RESEARCH 2017-11-09T21:37:02+00:00


Ultrafast Magnetization Dynamics

When electrons in a magnetic metal are rapidly heated with an electrical or optical pulse, the material undergoes radical changes within tens of femtoseconds due to massive flows of energy and angular momentum between electronic, spin, and vibrational degrees-of-freedom. In collaboration with Jeff Bokor at UC-Berkeley and Sinisa Coh at UC-Riverside, we are working to answer two questions.  What electronic scattering mechanisms are responsible for the ultrafast response of magnetic materials following excitation of the electrons? How can these scattering mechanisms be controlled?

Ultrafast Transport in Nanoscale Metal Multilayers

Metal multilayers display a broad range of interesting ultrafast transport phenomena.  Examples include superdiffusive hot electron transport on sub-picosceond time-scales, and massive thermal diffusivities on picosecond time-scales prior to electron-phonon thermalization. Particularly interesting are spin-dependent transport phenomena that give rise to properties such as the giant magneto resistance effect, the spin-dependent Seebeck effect, and broadband THz emission from magnetic multilayers. TDTR and TR-MOKE provide unique tools for studying this broad array of electronic transport phenomena. By irradiating metal films with a 70 fetmosecond laser pulse, we are able to generate picosecond electronic heat currents as large as TW m-2. Electronic thermal transport is primarily governed by the interaction between electrons and phonons, as well as electrons and interfaces.  We are working to quantitatively understand how these interactions give rise to such a broad range of transport phenomena. Of special interest are the roles of spin heat accumulation, defects, and interfaces.

Interfacial Thermal Transport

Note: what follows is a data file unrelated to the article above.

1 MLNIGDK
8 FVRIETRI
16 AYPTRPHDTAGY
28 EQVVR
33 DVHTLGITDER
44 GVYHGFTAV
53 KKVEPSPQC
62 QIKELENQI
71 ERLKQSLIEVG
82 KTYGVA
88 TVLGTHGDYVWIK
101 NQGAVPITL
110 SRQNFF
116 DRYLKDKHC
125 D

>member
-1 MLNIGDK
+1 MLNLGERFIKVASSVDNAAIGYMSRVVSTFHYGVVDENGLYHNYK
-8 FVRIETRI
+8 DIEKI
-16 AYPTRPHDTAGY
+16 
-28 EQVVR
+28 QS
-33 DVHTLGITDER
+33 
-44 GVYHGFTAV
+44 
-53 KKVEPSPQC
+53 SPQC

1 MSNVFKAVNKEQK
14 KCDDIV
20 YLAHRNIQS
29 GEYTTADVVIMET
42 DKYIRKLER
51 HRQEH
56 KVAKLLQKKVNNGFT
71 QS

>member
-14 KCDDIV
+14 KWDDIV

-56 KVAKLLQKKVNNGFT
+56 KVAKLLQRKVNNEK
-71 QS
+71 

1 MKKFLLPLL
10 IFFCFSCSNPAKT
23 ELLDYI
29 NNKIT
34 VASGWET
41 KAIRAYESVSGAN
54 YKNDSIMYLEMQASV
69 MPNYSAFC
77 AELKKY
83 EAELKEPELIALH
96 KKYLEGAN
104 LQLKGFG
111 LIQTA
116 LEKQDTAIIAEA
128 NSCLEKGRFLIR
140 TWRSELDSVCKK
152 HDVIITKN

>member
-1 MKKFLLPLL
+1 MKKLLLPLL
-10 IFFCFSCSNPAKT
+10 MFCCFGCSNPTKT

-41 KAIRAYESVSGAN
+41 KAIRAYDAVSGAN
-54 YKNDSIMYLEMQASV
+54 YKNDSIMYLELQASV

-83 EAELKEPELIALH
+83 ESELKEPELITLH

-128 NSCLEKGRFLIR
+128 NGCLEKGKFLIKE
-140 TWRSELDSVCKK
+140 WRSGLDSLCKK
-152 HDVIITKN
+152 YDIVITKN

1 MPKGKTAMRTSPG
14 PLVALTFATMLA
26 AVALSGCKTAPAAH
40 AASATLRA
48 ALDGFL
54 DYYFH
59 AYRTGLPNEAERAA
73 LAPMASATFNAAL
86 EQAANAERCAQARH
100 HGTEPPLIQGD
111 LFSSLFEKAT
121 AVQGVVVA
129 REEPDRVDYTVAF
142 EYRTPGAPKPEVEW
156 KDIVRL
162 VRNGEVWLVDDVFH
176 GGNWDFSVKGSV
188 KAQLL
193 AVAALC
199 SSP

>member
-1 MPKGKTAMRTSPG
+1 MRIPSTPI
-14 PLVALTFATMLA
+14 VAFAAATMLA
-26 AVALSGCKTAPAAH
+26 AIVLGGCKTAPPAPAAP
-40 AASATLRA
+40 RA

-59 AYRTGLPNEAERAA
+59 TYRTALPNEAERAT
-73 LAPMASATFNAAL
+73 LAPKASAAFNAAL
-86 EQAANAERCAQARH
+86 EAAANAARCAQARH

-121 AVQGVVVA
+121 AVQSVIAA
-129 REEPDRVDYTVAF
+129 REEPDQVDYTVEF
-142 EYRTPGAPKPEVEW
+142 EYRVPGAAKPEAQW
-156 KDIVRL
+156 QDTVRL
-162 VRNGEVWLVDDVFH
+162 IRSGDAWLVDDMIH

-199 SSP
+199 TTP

The ability of materials to conduct heat is determined by the interplay of three characteristics: translation symmetry, atomic bonding strength, and chemical composition. Near interfaces, all three of these characteristics are dramatically altered in comparison to a bulk material, which causes thermal transport to be severely impeded.  We are investigating the physics of how heat is transported across distinct types of crystals or matter.

Quasi Ballistic Phonon Transport

The applicability of Fourier’s law to heat transfer problems relies on the assumption that heat carriers have mean free paths smaller than important length scales of the temperature profile. This assumption is not generally valid in nanoscale thermal transport problems where spacing between boundaries is small (<1 μm), and temperature gradients vary rapidly in space. We are studying the limits to Fourier theory for analyzing three-dimensional heat transfer problems. Of particular interest is the physics of non-diffusive phonon transport in proximity to crystal interfaces.

Material Properties at Extreme Pressures

In close collaboration with Prof. Chen Li, we are working to characterize phonon dynamics and phonon transport in materials at extremes of pressure and temperature. We use diamond anvil cells to apply extreme of pressures up to ~100 GPa.  At such extreme pressures, materials undergo radical thermodynamic changes that have a dramatic impact on their transport properties.  By studying transport properties at extremes of pressure, we are discovering new transport physics.

Thermal Conductivity as a Metric of Crystalline Quality

Transport measurements, such as Hall mobility, are a useful and commonly used metric of crystalline quality. However, in many thin-film materials, e.g. perovskite oxides, small mobilities together with the non-negligible substrate conductance prevent electrical transport measurements from being a useful probe of crystalline quality [1]. We use time-domain thermoreflectance to accurately characterize the thermal conductivity of thin-films. A materials thermal conductivity is sensitive to extended defects as well as point defects. Together with complementary techniques for characterizing defects such as TEM and XRD, time-domain thermoreflectance experiments can correlate the relationship between growth conditions and crystalline defects in thin film materials [2-4].